Buddha’s Table: Thai Feasting Vegetarian Style
By Chat Mingkwan

Reviewed by Gail Davis

Buddha’s Table: Thai Feasting Vegetarian Style
By Chat Mingkwan
Book Publishing Company
2005/192 pages/$14.95

The colorful bounty and diversity of Thai cooking is unparalleled by any other cuisine. To have savored it only once is to have a permanent culinary impression etched upon one’s soul. No other cuisine combines a more sensuous variety of vegetables, herbs, and spices. Each dish catches the eye with its rainbow of colors and tempts the palate with its spicy aroma. With the flavorful recipes in Buddha’s Table, Chat Mingkwan has made it possible for veg*ns everywhere to indulge in these culinary delights at home.

It is true that Thai restaurants have become as ubiquitous as fast food restaurants. So, why bother to prepare Thai food at home? One reason is that many otherwise vegan Thai dishes are made with a very un-vegetarian ingredient––fish sauce. All of the ingredients in Buddha’s Table are plant-based.

At the beginning of the book, exotic ingredients like holy basil (Bai kaprow) Thai eggplant (Ma-kheau pro) and galangal (kha) are explored. While most of these ingredients can be found at any Asian grocery, many more are available online at such websites as importfood.com

Tantalizing color photographs held the promise of mouth-watering results. Since this was to be my first endeavor into Thai cooking, I began with a familiar recipe, Galangal Coconut Soup (Thom Kha). At least I’d have an idea of what it was supposed to taste like! Once I successfully procured the necessary lemongrass, kaffir lime leaves, and galangal, (a rhizome which is similar to ginger) I was ready to begin. Finding the galangal was a bit tricky. My local Asian market did not carry it, but a Vietnamese market at the other end of town stocked it both fresh and frozen. It was worth the trip, as I quickly learned that while they are similar in appearance, you simply cannot substitute ginger for galanagal. Galangal has a very unique taste and it is one of the ingredients that gives Thai coconut soup its distinctive flavor. The recipe allowed me to adjust the intensity to my personal liking by adding fewer or more Thai chilies. Since I like my Thai food spicy, I added a bit more. Following the recipe was made infinitely easier with the book’s thoughtful lay-flat binding (ALL cookbooks should have them) and also its compact size (7” x 8”). In little more than 30 minutes, I had an aromatic pot of soup that rivaled the flavor of any Thom Kha I’d tasted at any Thai restaurant.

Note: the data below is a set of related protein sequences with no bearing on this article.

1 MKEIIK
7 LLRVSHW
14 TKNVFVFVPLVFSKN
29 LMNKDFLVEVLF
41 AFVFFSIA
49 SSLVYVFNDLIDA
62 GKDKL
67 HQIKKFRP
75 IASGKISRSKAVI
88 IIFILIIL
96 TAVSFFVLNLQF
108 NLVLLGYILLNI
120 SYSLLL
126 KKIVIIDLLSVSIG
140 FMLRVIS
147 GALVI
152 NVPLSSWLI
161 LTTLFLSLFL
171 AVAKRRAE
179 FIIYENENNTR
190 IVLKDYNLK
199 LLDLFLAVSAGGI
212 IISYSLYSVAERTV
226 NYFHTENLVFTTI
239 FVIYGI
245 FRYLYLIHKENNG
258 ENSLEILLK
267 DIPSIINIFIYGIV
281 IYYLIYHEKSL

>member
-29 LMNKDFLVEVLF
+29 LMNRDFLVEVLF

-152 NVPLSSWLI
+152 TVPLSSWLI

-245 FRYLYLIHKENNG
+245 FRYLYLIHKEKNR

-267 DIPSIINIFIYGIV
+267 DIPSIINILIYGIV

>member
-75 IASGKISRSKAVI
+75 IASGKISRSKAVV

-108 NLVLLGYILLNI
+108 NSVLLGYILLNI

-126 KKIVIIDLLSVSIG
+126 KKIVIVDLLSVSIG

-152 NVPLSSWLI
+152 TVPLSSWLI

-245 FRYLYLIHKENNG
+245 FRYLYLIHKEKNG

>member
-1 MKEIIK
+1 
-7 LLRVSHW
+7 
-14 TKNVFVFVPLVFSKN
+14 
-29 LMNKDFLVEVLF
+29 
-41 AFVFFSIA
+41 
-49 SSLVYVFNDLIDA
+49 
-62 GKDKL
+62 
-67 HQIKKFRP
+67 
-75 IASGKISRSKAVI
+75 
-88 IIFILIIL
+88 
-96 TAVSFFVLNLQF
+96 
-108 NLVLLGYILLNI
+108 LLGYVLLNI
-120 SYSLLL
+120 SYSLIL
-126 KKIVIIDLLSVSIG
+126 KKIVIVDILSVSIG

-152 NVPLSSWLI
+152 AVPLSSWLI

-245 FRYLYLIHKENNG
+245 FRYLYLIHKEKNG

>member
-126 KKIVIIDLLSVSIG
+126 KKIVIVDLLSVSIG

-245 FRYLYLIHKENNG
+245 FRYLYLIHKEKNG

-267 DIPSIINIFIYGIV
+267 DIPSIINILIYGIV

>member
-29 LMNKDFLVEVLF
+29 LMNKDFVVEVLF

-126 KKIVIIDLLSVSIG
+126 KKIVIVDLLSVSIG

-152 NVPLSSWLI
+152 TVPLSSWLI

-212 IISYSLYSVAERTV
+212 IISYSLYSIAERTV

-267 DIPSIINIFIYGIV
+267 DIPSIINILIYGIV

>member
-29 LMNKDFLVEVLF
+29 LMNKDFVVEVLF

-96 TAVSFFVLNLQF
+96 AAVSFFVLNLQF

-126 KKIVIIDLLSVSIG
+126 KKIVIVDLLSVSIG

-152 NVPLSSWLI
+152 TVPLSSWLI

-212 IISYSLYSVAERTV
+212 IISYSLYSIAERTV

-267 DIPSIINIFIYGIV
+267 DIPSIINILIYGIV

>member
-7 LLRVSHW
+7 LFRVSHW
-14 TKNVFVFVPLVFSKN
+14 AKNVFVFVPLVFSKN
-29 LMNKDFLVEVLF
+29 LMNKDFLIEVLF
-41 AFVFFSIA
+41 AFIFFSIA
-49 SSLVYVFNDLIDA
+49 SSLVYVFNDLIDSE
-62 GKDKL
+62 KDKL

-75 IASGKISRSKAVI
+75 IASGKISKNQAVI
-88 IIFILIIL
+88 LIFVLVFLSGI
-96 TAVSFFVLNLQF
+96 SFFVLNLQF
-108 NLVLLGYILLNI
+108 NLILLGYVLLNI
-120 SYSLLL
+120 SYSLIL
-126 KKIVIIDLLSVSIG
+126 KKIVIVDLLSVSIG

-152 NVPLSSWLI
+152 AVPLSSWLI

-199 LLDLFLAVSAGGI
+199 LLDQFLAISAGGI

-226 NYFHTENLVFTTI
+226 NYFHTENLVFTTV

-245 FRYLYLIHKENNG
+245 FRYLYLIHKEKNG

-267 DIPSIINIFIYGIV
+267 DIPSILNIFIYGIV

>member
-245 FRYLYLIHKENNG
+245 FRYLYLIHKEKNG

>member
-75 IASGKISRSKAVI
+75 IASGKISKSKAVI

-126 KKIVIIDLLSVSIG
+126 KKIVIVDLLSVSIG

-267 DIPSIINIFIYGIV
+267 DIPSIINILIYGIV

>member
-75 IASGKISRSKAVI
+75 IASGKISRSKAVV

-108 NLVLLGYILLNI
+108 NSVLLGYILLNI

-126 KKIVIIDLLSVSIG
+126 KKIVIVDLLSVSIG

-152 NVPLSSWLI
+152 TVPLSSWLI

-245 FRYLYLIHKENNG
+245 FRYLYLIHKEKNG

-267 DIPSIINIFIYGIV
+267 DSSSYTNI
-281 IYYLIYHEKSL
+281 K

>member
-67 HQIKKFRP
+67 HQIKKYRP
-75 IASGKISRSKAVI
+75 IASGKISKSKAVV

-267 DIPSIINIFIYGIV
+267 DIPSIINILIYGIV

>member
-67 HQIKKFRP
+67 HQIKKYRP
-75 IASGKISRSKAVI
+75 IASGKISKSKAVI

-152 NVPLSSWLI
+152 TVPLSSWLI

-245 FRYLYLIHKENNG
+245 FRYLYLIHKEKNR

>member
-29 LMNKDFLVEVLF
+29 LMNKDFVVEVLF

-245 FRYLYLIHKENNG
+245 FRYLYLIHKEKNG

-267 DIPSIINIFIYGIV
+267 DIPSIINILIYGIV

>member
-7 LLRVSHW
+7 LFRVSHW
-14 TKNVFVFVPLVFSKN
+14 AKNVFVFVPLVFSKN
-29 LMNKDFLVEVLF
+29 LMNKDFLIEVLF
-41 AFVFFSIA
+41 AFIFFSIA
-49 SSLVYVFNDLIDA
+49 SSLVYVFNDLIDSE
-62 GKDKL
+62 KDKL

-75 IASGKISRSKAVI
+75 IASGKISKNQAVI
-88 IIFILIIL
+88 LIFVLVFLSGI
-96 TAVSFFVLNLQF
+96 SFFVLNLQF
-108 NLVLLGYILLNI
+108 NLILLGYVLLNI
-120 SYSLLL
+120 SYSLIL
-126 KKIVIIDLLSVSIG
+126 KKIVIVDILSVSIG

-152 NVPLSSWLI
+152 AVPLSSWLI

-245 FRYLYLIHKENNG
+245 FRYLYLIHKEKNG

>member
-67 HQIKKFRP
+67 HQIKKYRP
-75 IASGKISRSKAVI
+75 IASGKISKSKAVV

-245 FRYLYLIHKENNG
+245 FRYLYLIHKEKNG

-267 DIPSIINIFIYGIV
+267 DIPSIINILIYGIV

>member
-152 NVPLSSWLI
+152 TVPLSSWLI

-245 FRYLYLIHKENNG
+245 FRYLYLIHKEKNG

There were many dishes in this book that were unfamiliar to me, so I wanted to tease my tastebuds with something totally new. The creamy-sweet freshness of my first bite of Pineapple Coconut Noodles (Sour Nam) exploded in my mouth with an unexpected burst of flavor.

Venturing back to try my hand at a few favorite dishes like Panaeng Curry, (Gaeng Panaeng) Sweet and Sour Vegetables, (Pad Praew Wan) Sticky Rice with Mangoes, (Khao Neaw Mamoung) and of course, the infamous Pad Thai all yielded equally delicious results. And with so many more recipes yet to be explored, like Stir-Fried Eggplant with Holy Basil, (Pad Kaprow) Baked Mushroom and Asparagus (Pak Oop Pong Garee) and Floating Lotus, (Bua Loi Sawan) I don’t know when I’ll find the time (or desire) to eat out. With its generous bounty of recipes for soups, salads, curries, stir-fries, noodle dishes, desserts, and beverages, Buddha’s Table would make the perfect gift for anyone who enjoys cooking and Thai food.